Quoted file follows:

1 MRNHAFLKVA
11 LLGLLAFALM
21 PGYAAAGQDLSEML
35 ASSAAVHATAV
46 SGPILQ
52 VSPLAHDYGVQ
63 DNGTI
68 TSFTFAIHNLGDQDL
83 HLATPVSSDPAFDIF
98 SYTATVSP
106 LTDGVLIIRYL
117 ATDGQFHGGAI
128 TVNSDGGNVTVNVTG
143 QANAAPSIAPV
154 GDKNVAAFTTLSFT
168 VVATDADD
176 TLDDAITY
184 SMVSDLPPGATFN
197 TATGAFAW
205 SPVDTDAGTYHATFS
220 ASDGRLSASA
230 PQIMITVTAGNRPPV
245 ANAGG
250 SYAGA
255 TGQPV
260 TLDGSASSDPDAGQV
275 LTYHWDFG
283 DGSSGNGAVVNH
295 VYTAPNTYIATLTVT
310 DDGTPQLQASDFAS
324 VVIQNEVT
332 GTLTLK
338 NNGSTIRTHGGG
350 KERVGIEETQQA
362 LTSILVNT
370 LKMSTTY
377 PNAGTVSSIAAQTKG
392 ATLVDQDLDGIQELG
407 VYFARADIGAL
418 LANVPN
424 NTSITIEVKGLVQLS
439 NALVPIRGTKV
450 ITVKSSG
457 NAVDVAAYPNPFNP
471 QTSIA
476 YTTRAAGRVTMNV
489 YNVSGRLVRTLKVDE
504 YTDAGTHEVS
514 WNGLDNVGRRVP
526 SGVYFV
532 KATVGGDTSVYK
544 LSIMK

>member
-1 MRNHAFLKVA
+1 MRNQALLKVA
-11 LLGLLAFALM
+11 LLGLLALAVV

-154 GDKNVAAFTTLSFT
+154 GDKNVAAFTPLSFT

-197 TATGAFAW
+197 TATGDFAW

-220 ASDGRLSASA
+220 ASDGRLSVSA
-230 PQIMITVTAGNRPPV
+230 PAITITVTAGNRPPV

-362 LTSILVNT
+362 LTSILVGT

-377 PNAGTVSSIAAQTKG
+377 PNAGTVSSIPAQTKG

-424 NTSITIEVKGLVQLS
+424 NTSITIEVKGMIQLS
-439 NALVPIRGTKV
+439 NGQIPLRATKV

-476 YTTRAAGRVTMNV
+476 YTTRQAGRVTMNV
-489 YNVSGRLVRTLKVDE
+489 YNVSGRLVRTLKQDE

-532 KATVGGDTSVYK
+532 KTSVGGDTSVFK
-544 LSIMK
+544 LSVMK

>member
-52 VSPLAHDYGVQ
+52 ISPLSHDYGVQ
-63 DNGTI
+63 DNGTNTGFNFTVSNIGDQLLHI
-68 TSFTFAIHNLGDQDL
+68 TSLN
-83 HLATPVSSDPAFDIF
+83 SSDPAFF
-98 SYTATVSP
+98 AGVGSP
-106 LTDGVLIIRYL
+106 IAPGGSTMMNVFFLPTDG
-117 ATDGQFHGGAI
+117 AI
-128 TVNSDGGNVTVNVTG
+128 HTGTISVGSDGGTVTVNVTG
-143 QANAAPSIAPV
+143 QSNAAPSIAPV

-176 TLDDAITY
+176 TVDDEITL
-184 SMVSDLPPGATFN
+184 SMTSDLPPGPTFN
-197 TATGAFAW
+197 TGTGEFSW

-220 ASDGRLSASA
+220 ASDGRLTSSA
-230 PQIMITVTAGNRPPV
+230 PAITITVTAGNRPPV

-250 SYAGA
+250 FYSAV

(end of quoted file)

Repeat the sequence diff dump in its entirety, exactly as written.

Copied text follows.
1 MRNHAFLKVA
11 LLGLLAFALM
21 PGYAAAGQDLSEML
35 ASSAAVHATAV
46 SGPILQ
52 VSPLAHDYGVQ
63 DNGTI
68 TSFTFAIHNLGDQDL
83 HLATPVSSDPAFDIF
98 SYTATVSP
106 LTDGVLIIRYL
117 ATDGQFHGGAI
128 TVNSDGGNVTVNVTG
143 QANAAPSIAPV
154 GDKNVAAFTTLSFT
168 VVATDADD
176 TLDDAITY
184 SMVSDLPPGATFN
197 TATGAFAW
205 SPVDTDAGTYHATFS
220 ASDGRLSASA
230 PQIMITVTAGNRPPV
245 ANAGG
250 SYAGA
255 TGQPV
260 TLDGSASSDPDAGQV
275 LTYHWDFG
283 DGSSGNGAVVNH
295 VYTAPNTYIATLTVT
310 DDGTPQLQASDFAS
324 VVIQNEVT
332 GTLTLK
338 NNGSTIRTHGGG
350 KERVGIEETQQA
362 LTSILVNT
370 LKMSTTY
377 PNAGTVSSIAAQTKG
392 ATLVDQDLDGIQELG
407 VYFARADIGAL
418 LANVPN
424 NTSITIEVKGLVQLS
439 NALVPIRGTKV
450 ITVKSSG
457 NAVDVAAYPNPFNP
471 QTSIA
476 YTTRAAGRVTMNV
489 YNVSGRLVRTLKVDE
504 YTDAGTHEVS
514 WNGLDNVGRRVP
526 SGVYFV
532 KATVGGDTSVYK
544 LSIMK

>member
-1 MRNHAFLKVA
+1 MRNQALLKVA
-11 LLGLLAFALM
+11 LLGLLALAVV

-154 GDKNVAAFTTLSFT
+154 GDKNVAAFTPLSFT

-197 TATGAFAW
+197 TATGDFAW

-220 ASDGRLSASA
+220 ASDGRLSVSA
-230 PQIMITVTAGNRPPV
+230 PAITITVTAGNRPPV

-362 LTSILVNT
+362 LTSILVGT

-377 PNAGTVSSIAAQTKG
+377 PNAGTVSSIPAQTKG

-424 NTSITIEVKGLVQLS
+424 NTSITIEVKGMIQLS
-439 NALVPIRGTKV
+439 NGQIPLRATKV

-476 YTTRAAGRVTMNV
+476 YTTRQAGRVTMNV
-489 YNVSGRLVRTLKVDE
+489 YNVSGRLVRTLKQDE

-532 KATVGGDTSVYK
+532 KTSVGGDTSVFK
-544 LSIMK
+544 LSVMK

>member
-52 VSPLAHDYGVQ
+52 ISPLSHDYGVQ
-63 DNGTI
+63 DNGTNTGFNFTVSNIGDQLLHI
-68 TSFTFAIHNLGDQDL
+68 TSLN
-83 HLATPVSSDPAFDIF
+83 SSDPAFF
-98 SYTATVSP
+98 AGVGSP
-106 LTDGVLIIRYL
+106 IAPGGSTMMNVFFLPTDG
-117 ATDGQFHGGAI
+117 AI
-128 TVNSDGGNVTVNVTG
+128 HTGTISVGSDGGTVTVNVTG
-143 QANAAPSIAPV
+143 QSNAAPSIAPV

-176 TLDDAITY
+176 TVDDEITL
-184 SMVSDLPPGATFN
+184 SMTSDLPPGPTFN
-197 TATGAFAW
+197 TGTGEFSW

-220 ASDGRLSASA
+220 ASDGRLTSSA
-230 PQIMITVTAGNRPPV
+230 PAITITVTAGNRPPV

-250 SYAGA
+250 FYSAV